This circular walk begins (and ends) on the Clifton side of the Clifton Suspension Bridge and takes about 1 hour. The route is along public highways and rights of way, mostly through National Trust woodland. The paths are steep in places and can be muddy. The Clifton Suspension Bridge is 75 metres (245 feet) above river level so the walk involves about 70 metres (200 feet) descent and ascent. Download a printable copy of the route from the bottom of this page - this includes historical information and more things to look out for along the way.
Start on the Clifton (Bristol) side of the bridge. The Clifton toll booth will be on the left as you face the bridge. Walk onto the bridge through the old turnstile. As you walk past the Clifton Tower, you will see a plaque commemorating the 150th anniversary of the laying of the 1836 foundation stone. This is a good spot to look across the river at the enormous red brick Leigh Woods Abutment.
When you reach the gold covered double nuts in the middle of the bridge look out to see the old jetties for the White Funnel steamers that used to take people for daytrips to Newport. As you come off the bridge at the Leigh Woods abutment, look back for a good view of the gorge. On the far side of the river are the elegant Georgian houses of Sion Hill sloping gently down towards The Avon Gorge Hotel, a large cream building often with sun umbrellas on the terrace.
Just before the chains disappear into the ground, where the wall on your left rises slightly, look over the wall and to your left you will see the remains of the Leigh Woods side of the suspended traveller. You can also see the new path to the vaults inside the Leigh Woods Abutment.
Continue walking along the pavement. Opposite the zebra crossing you will see the new Visitor Centre. The exhibitions in the Visitor Centre explore the history and engineering of the bridge, its social context and the natural history of the area. Entry is free and the Centre is open daily from 10am-5pm. The Centre has toilet facilities and shop selling books and souvenirs. You can also pick up a local map.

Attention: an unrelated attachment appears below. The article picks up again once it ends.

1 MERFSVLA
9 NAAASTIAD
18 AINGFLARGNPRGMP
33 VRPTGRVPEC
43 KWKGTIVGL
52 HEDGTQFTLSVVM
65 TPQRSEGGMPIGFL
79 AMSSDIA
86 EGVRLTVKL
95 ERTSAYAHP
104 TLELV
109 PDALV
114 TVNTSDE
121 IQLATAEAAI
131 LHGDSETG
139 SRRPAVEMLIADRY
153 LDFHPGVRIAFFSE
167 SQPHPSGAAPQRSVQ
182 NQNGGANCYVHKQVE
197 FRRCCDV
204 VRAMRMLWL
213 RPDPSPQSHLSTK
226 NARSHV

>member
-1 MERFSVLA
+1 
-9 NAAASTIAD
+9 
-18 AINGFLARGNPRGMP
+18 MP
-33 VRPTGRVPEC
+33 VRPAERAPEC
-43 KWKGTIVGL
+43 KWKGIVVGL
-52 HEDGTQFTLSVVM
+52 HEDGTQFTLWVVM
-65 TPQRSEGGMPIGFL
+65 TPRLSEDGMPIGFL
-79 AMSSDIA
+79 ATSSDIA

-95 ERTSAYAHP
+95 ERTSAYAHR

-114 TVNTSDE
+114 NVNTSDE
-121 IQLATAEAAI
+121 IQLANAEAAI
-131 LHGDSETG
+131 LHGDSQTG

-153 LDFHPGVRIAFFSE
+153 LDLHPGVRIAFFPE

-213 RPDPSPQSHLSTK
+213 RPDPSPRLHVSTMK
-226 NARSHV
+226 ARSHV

Walk past the parking bay and turn left down Burwalls Road. Follow the road downhill until you reach the entrance to Leigh Woods, (5 minutes*). Go in past the bench and information panel and follow the path down to the river (5 -10 minutes). The path divides at some points but all routes join up again.
Once at river level turn left away from the road, cross the railway bridge towards the river. At the river turn left and walk towards the Clifton Suspension Bridge. You are now on Route 41 of the National Cycle Network – so look out for bikes. Through the trees you will see glimpses of the Floating Harbour. About 5 mins after you have passed a square of metal railings there is a clearing in the trees where you can see the lock gates and the river heading for the new cut (far right). The modern bridge is a swing bridge to let boats into the floating harbour at high tide.
Walk for a further 5 minutes and you will see the bottom station of the Clifton Rocks Railway next to the Colonnade. This funicular railway runs through the cliff. The top station is just below the Avon Gorge Hotel.
Continue along the path and when under the bridge look up to see the maintenance cradle and timbers. Look across to see the climbers’ cave which holds a visitors’ book dating from the 1970s. To locate this look down from the left hand side of the bridge about half way down on a seam in the rock – it resembles a belly button!
Continue along the towpath until you reach the brick arch railway bridge which is the entrance to the part of Leigh Woods know as Nightingale Valley. (From here you could continue following the Avon Trail to Pill, Avonmouth or Portishead or double back and follow it along the Chocolate Path to the city centre.)
Go through the gate into Nightingale Valley. Follow the path uphill for about 20 minutes when you will see the wooden gates and style leading out on to North Road. Go through and turn left. Follow the road for about 10 minutes until it rejoins Bridge Road. Turn left for the Clifton Suspension Bridge and Visitor Centre.
With thanks to Annabel Storrar for researching and writing this guide!